You can record your audio voice over for the game footage segments by plugging a mic into your computer BUT if you do record the audio separate from the footage using something like Garageband, then you'll need to record the audio at the appropriate frequency so it will match the frame rate of your video capture.

Recording audio voice overs at the wrong frequency screws a lot of novices up. Always capture video at either 30 (29.9) or 60 frames per second and your audio at 48.0 khz.

This is the only non-frustrating way to get the video and audio to perfectly sync up....I mean, if you did record audio at a different frequency it is possible to get something somewhat synced up by doing a lot of compressing, but it's never going to be perfect. Recording your audio and video at the correct settings will make your life a lot easier.

Also realize that the least frustrating way to record audio that will match your live action footage is to do all the audio recording on the built-in mic of your camera. However, note that a consumer brand camera (such as the NEX-VG10 I mentioned earlier) will have a feature called auto-gain which will greatly degrade the quality of the audio. Basically, any time there is a lull in your voice it will crank the gain way up because the camera assumes it should be hearing something but the noise is just too low. Auto-gain on cameras results in the sound levels going up and down constantly, which creates a lot of staticy noise.

However, for a Youtube product review this shouldn't be a major problem. If you use software like FCP or Vegas you can even apply audio filters that help compensate for autogain and get rid of the static.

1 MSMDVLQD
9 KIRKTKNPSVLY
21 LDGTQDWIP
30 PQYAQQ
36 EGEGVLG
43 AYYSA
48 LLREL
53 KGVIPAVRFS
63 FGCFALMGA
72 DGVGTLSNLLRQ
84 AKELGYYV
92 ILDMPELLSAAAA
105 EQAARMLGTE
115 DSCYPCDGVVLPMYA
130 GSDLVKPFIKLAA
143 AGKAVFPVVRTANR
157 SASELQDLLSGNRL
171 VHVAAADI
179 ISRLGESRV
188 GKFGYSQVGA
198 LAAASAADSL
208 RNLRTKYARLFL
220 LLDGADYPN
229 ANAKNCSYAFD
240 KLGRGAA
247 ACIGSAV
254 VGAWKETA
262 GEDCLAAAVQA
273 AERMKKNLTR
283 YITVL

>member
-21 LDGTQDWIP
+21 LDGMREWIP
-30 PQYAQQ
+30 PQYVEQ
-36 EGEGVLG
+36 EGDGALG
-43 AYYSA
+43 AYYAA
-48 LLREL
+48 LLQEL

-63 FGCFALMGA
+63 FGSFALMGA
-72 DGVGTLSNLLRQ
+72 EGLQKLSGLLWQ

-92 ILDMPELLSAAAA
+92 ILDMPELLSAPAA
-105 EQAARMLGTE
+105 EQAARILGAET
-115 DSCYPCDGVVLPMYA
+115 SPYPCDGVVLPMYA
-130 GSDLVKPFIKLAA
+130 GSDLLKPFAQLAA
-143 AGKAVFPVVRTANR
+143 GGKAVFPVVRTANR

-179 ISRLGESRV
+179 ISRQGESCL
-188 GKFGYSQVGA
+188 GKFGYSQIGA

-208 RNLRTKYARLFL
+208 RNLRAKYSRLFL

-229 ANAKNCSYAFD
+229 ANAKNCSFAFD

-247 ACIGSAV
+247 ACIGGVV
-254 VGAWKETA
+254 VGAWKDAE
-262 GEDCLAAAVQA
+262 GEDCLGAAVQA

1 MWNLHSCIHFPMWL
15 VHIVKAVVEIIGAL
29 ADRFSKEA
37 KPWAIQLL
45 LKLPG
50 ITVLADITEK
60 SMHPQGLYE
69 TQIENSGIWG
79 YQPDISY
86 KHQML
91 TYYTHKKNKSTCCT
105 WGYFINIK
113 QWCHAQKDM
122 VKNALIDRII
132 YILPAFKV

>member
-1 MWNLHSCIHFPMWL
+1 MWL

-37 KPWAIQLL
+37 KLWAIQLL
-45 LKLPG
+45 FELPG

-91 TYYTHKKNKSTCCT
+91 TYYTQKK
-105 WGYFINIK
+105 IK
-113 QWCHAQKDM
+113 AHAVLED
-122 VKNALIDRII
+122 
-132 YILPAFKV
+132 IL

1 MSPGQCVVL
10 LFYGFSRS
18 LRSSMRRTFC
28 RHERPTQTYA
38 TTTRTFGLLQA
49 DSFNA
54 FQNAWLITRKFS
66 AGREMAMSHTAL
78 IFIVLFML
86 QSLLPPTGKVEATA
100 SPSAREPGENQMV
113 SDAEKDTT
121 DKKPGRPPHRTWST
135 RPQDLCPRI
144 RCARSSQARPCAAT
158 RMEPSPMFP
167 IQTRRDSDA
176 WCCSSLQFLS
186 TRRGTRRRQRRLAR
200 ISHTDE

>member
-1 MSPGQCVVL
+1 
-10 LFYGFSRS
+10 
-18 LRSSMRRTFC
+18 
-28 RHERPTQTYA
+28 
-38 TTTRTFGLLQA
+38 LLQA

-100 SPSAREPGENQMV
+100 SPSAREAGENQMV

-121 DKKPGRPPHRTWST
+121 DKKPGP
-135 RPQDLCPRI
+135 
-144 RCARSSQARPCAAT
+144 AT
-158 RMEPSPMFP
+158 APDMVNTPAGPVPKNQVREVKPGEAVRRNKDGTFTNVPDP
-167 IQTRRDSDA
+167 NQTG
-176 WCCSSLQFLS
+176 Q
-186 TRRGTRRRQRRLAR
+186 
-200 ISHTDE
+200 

Which video streaming service to use?

You have a lot of options here, because Youtube has many competitors like, dailymotion and vimeo.

However I would start out using Youtube. If you don't do any marketing of your video then you'll still be publishing content into the ethers, but far more people use Youtube to search for videos than any other service so you'll still get some traffic just from searches alone.

Now it is possible to drive traffic from Youtube to something else like This works by uploading a short 30-60 trailer for your episode onto Youtube and then including a link to your full episode on in the video description of the Youtube trailer. However, you need a large fanbase on Youtube to make this tactic work. Only a small portion of your fans will take the extra time to travel from one video to yet another video to load. I'd focus on building a big fanbase before focusing on If you get a Partnership, Youtube ads pay much better anyway and all monetized videos automatically become promoted videos

You can also do things like plug your video as a Video Response to a more popular video. Just shop around different videos with similar subject matter, until you find someone who doesn't require approval for a video response to go public. Or you can ask the creator if they will approve your Video Response by sending them  a PM through Youtube. Video Responses helps getting your content seen.

How to compress your video for Youtube

Your video editing suite should allow you to export your finished video in H.264 with the dimensions set to 1280 x 720 (this size is often referred to as '720P' ). There is no reason to upload at any other settings, as these are the settings Youtube will convert the video file to if it isn't uploaded that way already. So unless you want Youtube to compress your video and reduce it's quality, always upload at H.264 with the dimensions at 720P.

How to determine keyword tags

For determining the keywords used in your video title, description and tag fields, use the Google Adwords Keyword Tool 

This form will determine how often keywords related to your video subject are being searched, which will make your video appear in more results.

I should point out that new users have some advantage now because Youtube changed their algorithms to heavily favor new videos.

Setting up annotations

For how to setup your annotations (very important for Youtube), check out this video tutorial I've made. This video is a combination of advice I've received from other Partners and from Youtube Partner staff in private webinars.


I hope this information answers your questions about how to record video game footage for Youtube and make product reviews of the games you play.